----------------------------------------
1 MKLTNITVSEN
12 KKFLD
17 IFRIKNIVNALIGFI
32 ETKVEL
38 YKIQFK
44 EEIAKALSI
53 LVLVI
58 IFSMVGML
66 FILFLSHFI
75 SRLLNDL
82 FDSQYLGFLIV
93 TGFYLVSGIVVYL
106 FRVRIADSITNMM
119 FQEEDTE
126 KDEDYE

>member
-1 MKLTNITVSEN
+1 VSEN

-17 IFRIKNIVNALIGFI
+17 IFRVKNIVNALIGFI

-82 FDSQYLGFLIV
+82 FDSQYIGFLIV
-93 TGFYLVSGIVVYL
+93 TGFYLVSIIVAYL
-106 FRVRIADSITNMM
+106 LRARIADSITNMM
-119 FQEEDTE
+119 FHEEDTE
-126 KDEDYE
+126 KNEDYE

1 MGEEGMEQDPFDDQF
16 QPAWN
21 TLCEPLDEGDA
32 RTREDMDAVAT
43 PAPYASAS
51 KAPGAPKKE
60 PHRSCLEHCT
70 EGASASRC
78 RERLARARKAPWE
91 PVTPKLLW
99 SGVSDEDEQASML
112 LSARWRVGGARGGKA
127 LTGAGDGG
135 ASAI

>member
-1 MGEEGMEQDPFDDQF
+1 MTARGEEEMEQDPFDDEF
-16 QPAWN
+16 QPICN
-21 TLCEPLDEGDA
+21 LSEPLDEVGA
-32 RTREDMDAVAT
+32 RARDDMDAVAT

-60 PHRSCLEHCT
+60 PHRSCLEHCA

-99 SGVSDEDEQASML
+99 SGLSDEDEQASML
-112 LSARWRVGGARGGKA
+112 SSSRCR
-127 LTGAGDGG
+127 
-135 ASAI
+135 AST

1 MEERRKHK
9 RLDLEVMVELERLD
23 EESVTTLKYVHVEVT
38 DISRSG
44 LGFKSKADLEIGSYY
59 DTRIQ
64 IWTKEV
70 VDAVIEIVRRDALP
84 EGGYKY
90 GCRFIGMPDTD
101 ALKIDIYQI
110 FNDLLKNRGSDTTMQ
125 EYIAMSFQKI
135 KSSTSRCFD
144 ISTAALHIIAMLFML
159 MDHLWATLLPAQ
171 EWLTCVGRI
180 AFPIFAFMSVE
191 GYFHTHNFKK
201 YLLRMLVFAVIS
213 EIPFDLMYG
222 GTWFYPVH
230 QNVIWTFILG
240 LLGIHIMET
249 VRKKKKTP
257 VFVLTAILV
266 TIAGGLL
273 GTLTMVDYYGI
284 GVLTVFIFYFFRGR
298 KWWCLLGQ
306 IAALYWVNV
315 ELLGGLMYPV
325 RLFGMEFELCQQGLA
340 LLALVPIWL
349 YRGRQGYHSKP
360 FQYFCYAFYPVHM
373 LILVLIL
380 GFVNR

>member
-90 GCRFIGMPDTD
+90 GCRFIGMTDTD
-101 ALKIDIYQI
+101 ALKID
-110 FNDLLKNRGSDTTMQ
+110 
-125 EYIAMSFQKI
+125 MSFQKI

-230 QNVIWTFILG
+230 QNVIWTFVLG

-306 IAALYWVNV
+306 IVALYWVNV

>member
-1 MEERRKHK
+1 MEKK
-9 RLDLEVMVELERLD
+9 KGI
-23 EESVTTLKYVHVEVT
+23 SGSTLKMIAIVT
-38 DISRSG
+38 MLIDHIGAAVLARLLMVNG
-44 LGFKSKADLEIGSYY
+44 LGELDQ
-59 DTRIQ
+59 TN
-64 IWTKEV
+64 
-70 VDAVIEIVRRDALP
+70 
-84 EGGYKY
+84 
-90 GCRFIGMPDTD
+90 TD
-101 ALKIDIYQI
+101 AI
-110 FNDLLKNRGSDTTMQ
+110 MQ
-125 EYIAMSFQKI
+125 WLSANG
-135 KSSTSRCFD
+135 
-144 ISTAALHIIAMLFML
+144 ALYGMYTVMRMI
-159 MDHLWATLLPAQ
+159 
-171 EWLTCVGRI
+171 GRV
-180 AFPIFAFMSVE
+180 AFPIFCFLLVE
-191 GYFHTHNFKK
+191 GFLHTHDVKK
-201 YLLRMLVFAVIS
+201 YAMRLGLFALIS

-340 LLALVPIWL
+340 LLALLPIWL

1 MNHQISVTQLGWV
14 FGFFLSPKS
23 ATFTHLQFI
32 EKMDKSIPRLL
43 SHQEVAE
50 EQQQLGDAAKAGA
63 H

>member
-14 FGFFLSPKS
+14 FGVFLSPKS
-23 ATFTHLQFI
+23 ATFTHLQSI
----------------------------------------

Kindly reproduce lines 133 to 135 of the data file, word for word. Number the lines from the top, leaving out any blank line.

+84 
-90 GCRFIGMPDTD
+90 TD